Non-banking financial services under significant funding pressure as investors shy away
The government and central bank may want to improve credit flow to shadow banks, but Fitch Ratings is of the view that risks in India’s banking sector may increase as a result of the central bank’s recent steps. The Reserve Bank of India (RBI) has taken several steps to encourage banks to lend to non-banking financial companies (NBFCs) and retail borrowers. In a bid to combat sluggish demand, the government and the central bank have taken several measures to help keep credit flowing to the real economy. Averting a significant slowdown would help borrowers and, therefore, the stability of the financial system, but the measures could push up banking-sector risk if they lead banks to accept higher credit risk than they previously had appetite for, Fitch Ratings said in a note on Wednesday.
India’s constant nudging of banks to lend more to NBFCs is in contrast to the global trend of authorities trying to break the linkages between banks and NBFCs. India’s overarching approach across the financial system is aimed at achieving a more inclusive financial system in which bank savings can support lending to parts of the economy that are beyond the bank’ distribution network or risk appetite. However, it increases the potential of risks in the non-banking financial services sector spilling over to banks, exacerbated by the limited capacity of India’s capital markets to provide extra funding to NBFIs.
The central bank announced three main steps in August to encourage banks to lend more. The first one was to increase the single-exposure limit to 20% of Tier 1 capital (from 15%). Second, priority lending status was given for loans to NBFCs that on-lend to finance agriculture, small businesses and homebuyers. And finally, a reduction in the risk weight for consumer loans (except credit cards) to 100% (from 125%). This follows several other initiatives in recent months to boost lending, including harmonising risk weights on NBFC exposure, allowing banks to raise additional liquidity by selling excess government securities, and a partial credit guarantee from the government on banks’ asset purchases from NBFCs.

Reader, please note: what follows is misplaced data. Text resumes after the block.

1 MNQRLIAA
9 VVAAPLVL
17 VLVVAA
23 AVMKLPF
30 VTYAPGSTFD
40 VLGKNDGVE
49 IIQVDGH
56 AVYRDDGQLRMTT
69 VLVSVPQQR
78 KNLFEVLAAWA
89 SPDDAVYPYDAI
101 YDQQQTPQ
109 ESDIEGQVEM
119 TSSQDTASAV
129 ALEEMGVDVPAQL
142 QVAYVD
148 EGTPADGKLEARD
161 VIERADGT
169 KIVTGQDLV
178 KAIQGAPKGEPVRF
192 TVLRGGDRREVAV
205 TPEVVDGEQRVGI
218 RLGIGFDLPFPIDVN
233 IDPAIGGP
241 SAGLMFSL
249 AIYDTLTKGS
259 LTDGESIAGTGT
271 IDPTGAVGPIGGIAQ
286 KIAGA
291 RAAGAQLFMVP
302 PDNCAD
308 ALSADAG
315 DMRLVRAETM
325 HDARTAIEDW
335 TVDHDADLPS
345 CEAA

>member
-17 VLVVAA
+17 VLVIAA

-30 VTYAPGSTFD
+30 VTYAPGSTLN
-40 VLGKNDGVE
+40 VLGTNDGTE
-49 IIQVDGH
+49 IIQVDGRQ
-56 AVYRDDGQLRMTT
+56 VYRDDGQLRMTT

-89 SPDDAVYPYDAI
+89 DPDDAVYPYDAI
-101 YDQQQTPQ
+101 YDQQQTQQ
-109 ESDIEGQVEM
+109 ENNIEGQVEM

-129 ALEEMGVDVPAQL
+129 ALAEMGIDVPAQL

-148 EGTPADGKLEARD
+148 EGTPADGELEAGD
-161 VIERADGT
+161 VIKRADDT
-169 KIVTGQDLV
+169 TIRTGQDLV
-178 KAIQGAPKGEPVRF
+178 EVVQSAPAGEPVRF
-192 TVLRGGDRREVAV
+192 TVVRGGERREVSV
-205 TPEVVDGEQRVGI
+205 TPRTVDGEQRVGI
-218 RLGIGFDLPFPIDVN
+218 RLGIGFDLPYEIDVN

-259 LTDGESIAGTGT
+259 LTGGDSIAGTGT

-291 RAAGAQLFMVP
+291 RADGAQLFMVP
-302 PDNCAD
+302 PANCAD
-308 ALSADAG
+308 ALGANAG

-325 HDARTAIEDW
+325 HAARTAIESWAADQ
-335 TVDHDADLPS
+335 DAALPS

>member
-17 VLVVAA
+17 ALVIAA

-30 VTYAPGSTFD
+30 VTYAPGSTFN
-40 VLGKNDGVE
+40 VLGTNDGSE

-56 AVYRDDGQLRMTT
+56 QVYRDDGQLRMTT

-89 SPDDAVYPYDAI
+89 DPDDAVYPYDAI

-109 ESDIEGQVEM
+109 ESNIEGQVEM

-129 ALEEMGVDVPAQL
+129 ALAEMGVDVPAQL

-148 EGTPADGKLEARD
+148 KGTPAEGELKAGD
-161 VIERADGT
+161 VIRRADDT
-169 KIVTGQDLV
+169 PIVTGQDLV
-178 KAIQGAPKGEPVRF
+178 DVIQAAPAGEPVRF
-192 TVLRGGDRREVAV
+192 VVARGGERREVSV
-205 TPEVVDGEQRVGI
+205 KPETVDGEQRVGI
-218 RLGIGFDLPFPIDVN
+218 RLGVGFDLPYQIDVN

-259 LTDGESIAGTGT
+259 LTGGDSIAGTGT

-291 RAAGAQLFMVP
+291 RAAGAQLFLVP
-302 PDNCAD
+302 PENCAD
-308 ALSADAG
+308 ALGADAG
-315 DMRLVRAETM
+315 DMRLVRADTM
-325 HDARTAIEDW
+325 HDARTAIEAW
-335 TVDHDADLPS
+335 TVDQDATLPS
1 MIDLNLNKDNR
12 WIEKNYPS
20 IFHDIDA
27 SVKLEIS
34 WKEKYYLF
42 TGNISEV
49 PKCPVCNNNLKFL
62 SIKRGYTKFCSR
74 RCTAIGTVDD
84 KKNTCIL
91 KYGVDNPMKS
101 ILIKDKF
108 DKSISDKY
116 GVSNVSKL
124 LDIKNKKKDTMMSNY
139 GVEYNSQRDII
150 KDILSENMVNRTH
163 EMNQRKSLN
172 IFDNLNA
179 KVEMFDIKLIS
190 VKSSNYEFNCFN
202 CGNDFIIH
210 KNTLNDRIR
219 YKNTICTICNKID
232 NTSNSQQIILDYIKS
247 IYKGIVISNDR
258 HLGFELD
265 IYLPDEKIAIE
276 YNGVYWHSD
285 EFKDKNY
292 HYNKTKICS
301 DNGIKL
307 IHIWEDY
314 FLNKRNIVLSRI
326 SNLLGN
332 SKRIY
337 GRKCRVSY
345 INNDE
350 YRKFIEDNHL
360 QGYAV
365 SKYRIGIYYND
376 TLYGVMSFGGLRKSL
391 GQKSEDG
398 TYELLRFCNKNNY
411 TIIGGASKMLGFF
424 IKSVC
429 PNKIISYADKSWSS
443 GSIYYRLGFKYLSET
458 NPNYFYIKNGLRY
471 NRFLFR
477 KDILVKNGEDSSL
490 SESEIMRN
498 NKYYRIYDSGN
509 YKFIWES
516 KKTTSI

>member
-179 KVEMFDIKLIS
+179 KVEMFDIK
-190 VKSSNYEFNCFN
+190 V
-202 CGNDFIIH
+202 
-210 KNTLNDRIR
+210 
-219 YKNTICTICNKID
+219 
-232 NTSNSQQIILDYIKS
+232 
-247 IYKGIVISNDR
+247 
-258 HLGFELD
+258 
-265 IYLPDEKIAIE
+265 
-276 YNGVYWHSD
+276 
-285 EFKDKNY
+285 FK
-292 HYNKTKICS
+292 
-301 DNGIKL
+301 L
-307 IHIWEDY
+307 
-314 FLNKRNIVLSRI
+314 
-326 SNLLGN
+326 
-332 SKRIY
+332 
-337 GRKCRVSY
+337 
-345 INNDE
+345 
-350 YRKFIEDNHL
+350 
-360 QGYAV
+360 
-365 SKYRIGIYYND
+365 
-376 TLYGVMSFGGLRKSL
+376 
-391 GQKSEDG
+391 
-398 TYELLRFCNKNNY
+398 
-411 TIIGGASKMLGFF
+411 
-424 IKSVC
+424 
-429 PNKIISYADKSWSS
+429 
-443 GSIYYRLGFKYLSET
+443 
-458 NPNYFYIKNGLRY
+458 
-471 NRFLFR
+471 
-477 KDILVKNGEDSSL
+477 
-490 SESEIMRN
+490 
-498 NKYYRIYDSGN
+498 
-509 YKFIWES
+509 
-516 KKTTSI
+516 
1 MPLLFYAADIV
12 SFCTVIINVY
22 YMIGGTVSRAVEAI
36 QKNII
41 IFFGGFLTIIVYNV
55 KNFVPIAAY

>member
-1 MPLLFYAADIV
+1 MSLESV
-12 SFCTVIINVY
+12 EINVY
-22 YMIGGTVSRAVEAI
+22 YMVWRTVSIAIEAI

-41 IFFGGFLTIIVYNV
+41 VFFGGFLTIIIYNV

The non-banking financial services sector, historically an important provider of consumer loans in India, is under significant funding pressure as investors shy away following the default of Infrastructure Leasing & Financial Services in 2018 and Dewan Housing this year. NBFC disbursements have declined steeply as a result, with knock-on effects to other sectors, particularly consumption. Reduced availability of financing has contributed to the slowdown in India’s auto sector, with vehicle sales in July falling 31% year-on-year, according to the Society of Indian Automobile Manufacturers.
Most banks will be reluctant to lend to weaker NBFIs as they are focused on conserving their limited capital while grappling with legacy bad loans and a new wave of deteriorating asset quality. The reduction in the risk weight for consumer loans will give a small boost to banks’ regulatory capital ratios. This will enable banks to lend slightly more for each unit of capital, which would be positive for loan growth but negative for their overall credit profile if the extra lending is riskier than average.
The increase in the single-exposure limit is likely to have a more significant effect on lending as it will allow some banks to lend significantly more to NBFCs. Large NBFCs, whose bank funding previously came from a handful of large banks, will be able to get additional funding from these and other banks as a result of the higher limit.